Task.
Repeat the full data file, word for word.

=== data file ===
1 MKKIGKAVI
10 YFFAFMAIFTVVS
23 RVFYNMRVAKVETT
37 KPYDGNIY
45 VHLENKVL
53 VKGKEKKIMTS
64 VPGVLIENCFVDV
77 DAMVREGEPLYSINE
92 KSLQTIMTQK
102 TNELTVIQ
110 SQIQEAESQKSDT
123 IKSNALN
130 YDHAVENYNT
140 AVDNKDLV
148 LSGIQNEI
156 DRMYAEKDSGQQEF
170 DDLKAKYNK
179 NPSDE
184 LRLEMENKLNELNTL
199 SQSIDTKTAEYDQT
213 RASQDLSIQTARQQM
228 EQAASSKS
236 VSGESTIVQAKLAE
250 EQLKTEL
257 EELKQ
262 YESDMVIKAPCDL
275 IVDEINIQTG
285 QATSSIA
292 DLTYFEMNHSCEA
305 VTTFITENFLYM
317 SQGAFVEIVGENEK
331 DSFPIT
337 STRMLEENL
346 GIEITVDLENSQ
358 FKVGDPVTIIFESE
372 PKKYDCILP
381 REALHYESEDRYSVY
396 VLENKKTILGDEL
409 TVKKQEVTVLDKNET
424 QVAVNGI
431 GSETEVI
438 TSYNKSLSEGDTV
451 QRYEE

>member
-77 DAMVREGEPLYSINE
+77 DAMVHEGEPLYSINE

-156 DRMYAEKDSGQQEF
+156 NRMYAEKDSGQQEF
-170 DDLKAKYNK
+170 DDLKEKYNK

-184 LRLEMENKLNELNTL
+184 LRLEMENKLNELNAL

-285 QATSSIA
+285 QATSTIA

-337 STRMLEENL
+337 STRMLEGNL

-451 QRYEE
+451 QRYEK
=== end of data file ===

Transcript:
1 MKKIGKAVI
10 YFFAFMAIFTVVS
23 RVFYNMRVAKVETT
37 KPYDGNIY
45 VHLENKVL
53 VKGKEKKIMTS
64 VPGVLIENCFVDV
77 DAMVREGEPLYSINE
92 KSLQTIMTQK
102 TNELTVIQ
110 SQIQEAESQKSDT
123 IKSNALN
130 YDHAVENYNT
140 AVDNKDLV
148 LSGIQNEI
156 DRMYAEKDSGQQEF
170 DDLKAKYNK
179 NPSDE
184 LRLEMENKLNELNTL
199 SQSIDTKTAEYDQT
213 RASQDLSIQTARQQM
228 EQAASSKS
236 VSGESTIVQAKLAE
250 EQLKTEL
257 EELKQ
262 YESDMVIKAPCDL
275 IVDEINIQTG
285 QATSSIA
292 DLTYFEMNHSCEA
305 VTTFITENFLYM
317 SQGAFVEIVGENEK
331 DSFPIT
337 STRMLEENL
346 GIEITVDLENSQ
358 FKVGDPVTIIFESE
372 PKKYDCILP
381 REALHYESEDRYSVY
396 VLENKKTILGDEL
409 TVKKQEVTVLDKNET
424 QVAVNGI
431 GSETEVI
438 TSYNKSLSEGDTV
451 QRYEE

>member
-77 DAMVREGEPLYSINE
+77 DAMVHEGEPLYSINE

-156 DRMYAEKDSGQQEF
+156 NRMYAEKDSGQQEF
-170 DDLKAKYNK
+170 DDLKEKYNK

-184 LRLEMENKLNELNTL
+184 LRLEMENKLNELNAL

-285 QATSSIA
+285 QATSTIA

-337 STRMLEENL
+337 STRMLEGNL

-451 QRYEE
+451 QRYEK